To be first discussed in Committee of the Whole.-Rule 112, p. 129. [This rule was adopted January 13, 1874.-See House Journal 1st Sess. 43d Congress, p. 234. Prior to that date, bills directing the disbursement of money already appropriated, or requiring future appropriations to be made, or making an appropriation of land, were not necessarily first considered in Committee of the Whole. Reference to said page shows a discrepancy between the rule as it is herein given and as it is there found. An examination of the proceedings on that day as published in the Congressional Record shows that the rule as reported from the committee was amended or rather perfected as agreed upon by the committee, of which no mention is made by the Journal. The rule as published in the appendix of same Journal, p. 1348, is correctly given.]

A bill granting land on a new condition that a railroad shall be completed within a new period, is within the scope of this rule.— Journal, 2, 44, p. 293.

When the rules have been suspended for the purpose of enabling the report of a measure to be made, and also for its consideration, a point of order that it contains an appropriation cannot be well taken.-Journal, 1, 34, pp. 1172, 1173.

[For the reason, of course, that the rule requiring bills making appropriations to be first considered in Committee of the Whole House has been suspended.]

Preference given to general, in the House.-Rule 119, p. 129.

General, may be made special order by majority vote, at any time.-Ibid.

Preference also given to general, in Committee of the Whole.Rule 114, p. 130.

[Existing special orders being made under a suspension of the rules, or by unanimous consent, take precedence of all other busi ness.]

[In considering general appropriation bills, the clauses are invariably treated as sections.]


Division of the question on, for works of internal improvement.Rule 121, p. 132.


Number of members, when appointed, and duties of.-(See Rules 74, 76, 77, pp. 119, 121.)

In reporting the reasons for a failure to report the general appropriation bills as required in Rule 77, the report must be in writing.Cong. Globe, 1, 31, pp. 1207, 1208.






When committees are to be appointed by.-Rule 67, p. 118.
In other cases.-Rule 12, p. 105.

"In all cases of ballot by the House, the Speaker shall vote."Rule 7, p. 104.

[The word here used in the original formation of the rule was election. On the 14th January, 1840, it was changed to the word ballot. According to the practice, however, this rule is held to apply to all cases of election.]

"No member or other person shall visit or remain by the Clerk's table while ballots are counting."-Rule 65, p. 117.

[There has been no instance for many years where a vote by ballot has been taken in the House, the Speaker and other officers having been elected by viva-voce votes, and the committees appointed by the Speaker.-Barclay.]



Number of members, when appointed, and duty.-Rule 74, p. 117, and Rule 152, p. 141.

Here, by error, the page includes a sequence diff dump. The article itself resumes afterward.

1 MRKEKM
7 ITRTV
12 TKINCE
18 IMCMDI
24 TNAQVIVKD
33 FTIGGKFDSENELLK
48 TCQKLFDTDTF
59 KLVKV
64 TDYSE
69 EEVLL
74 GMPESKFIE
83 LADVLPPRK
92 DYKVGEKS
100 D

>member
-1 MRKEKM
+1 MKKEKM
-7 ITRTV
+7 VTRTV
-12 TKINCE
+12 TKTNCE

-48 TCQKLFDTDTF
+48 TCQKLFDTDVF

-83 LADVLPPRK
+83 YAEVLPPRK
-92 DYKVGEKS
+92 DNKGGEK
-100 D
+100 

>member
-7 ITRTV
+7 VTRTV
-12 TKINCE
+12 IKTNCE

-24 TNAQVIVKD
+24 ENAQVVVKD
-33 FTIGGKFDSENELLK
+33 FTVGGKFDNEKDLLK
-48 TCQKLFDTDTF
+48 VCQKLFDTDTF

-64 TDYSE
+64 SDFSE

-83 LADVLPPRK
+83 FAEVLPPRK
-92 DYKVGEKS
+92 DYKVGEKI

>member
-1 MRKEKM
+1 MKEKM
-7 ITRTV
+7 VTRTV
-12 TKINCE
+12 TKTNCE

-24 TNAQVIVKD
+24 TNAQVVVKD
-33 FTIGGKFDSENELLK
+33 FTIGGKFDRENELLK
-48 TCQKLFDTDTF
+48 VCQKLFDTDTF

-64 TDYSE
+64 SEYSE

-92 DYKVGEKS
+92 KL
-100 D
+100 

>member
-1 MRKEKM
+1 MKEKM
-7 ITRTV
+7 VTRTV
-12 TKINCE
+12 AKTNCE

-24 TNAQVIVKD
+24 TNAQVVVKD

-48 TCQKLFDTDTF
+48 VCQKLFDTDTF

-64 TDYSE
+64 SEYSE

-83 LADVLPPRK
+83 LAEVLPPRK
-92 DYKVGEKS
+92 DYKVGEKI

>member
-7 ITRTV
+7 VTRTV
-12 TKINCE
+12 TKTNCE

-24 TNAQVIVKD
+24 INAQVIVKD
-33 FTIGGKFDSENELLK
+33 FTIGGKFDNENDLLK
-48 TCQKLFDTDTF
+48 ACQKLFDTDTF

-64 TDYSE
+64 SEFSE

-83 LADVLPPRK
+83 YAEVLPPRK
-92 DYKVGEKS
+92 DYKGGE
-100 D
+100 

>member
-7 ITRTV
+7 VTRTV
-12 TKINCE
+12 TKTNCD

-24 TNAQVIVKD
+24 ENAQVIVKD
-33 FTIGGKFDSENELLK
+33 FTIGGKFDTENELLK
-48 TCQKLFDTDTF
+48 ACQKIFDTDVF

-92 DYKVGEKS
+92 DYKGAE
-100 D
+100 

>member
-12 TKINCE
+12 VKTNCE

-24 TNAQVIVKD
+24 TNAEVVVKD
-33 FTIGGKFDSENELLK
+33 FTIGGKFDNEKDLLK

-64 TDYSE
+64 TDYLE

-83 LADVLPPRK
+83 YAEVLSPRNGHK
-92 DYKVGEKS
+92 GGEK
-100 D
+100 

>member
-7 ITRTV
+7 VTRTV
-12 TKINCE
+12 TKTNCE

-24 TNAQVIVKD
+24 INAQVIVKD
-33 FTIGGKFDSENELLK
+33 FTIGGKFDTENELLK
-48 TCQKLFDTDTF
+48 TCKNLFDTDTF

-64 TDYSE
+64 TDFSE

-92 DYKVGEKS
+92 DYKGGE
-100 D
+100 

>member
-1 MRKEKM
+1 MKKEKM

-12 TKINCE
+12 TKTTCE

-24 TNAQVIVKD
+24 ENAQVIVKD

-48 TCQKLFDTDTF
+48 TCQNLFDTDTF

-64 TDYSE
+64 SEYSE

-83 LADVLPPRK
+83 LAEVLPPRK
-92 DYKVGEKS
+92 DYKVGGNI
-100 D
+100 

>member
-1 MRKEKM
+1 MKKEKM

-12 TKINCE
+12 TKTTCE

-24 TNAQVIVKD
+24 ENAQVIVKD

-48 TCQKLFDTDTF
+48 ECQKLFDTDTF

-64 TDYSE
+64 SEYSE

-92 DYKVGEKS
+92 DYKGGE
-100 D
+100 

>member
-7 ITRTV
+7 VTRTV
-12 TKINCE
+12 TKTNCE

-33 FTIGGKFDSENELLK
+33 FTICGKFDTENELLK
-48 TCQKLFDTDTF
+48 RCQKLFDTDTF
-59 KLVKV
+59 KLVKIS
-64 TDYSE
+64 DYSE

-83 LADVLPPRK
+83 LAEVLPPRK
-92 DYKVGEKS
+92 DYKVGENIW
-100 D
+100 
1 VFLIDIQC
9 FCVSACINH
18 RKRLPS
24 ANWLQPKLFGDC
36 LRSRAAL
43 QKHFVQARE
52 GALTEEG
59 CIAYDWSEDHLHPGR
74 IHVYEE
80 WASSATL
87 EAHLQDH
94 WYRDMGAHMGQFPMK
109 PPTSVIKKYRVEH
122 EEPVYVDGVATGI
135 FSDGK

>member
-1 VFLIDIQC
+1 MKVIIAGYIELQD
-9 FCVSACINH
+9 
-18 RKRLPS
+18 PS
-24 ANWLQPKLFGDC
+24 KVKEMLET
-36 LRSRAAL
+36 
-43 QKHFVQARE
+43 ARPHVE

In order to vote, members must be "within the bar."-Rule 29, p. 108.

Smoking is prohibited within the bar of the House..-Rule 65, p.


[At the 1st session 35th Congress (See Journal, p. 337), soon after the occupancy of the present hall, it was decided that, in order to be entitled to vote, a member must have been upon the floor of the hall, and not outside of any of the doors leading into it.] "Upon a division and count of the House on any question, no member without the bar shall be counted."-Rule 30, p. 109.


[Under the act of December 15, 1877, 2nd session 45th Congress, providing for the printing and distribution of the Biennial Register, each member of Congress is entitled to two copies of said volume; and the date up to which the lists directed by sections 198 and 510 of the Revised Statutes is to be made, is changed from September 30 to June 30 of each year in which a new Congress is to assemble.]



Every bill shall be introduced on the report of a committee, or by motion for leave.-Rule 115, p. 130.

The enacting clause of all acts of Congress hereafter enacted shall be in the following form: "Be it enacted by the Senate and House of Representatives of the United States of America in Congress assembled."-R. S., sec. 7.

No enacting words shall be used in any section of an act of Congress except the first.-R. S., sec. 9.

Each section shall be numbered, and shall contain, as near as may be, a single proposition of enactment.-R. S., sec. 10.

The style and title of acts making appropriations for the sup port of government shall be as follows: "An act making appropriations (here insert the object) for the year ending June 30 (here insert the calendar year).-R. S., sec. 11.

"All bills for raising revenue shall originate in the House of Rep resentatives, but the Senate may propose or concur with amendments, as on other bills."-Const., 1, 7, 10.

Bills on leave, and in relation to post-routes.-Rule 115, p. 130.